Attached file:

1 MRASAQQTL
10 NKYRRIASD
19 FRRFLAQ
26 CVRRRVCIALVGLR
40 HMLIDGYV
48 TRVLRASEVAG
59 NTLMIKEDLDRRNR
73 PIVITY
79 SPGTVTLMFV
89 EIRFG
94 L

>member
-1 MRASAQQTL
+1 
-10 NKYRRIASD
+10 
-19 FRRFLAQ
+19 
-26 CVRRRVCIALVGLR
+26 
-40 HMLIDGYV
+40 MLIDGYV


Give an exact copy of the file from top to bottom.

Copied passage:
1 MRASAQQTL
10 NKYRRIASD
19 FRRFLAQ
26 CVRRRVCIALVGLR
40 HMLIDGYV
48 TRVLRASEVAG
59 NTLMIKEDLDRRNR
73 PIVITY
79 SPGTVTLMFV
89 EIRFG
94 L

>member
-1 MRASAQQTL
+1 
-10 NKYRRIASD
+10 
-19 FRRFLAQ
+19 
-26 CVRRRVCIALVGLR
+26 
-40 HMLIDGYV
+40 MLIDGYV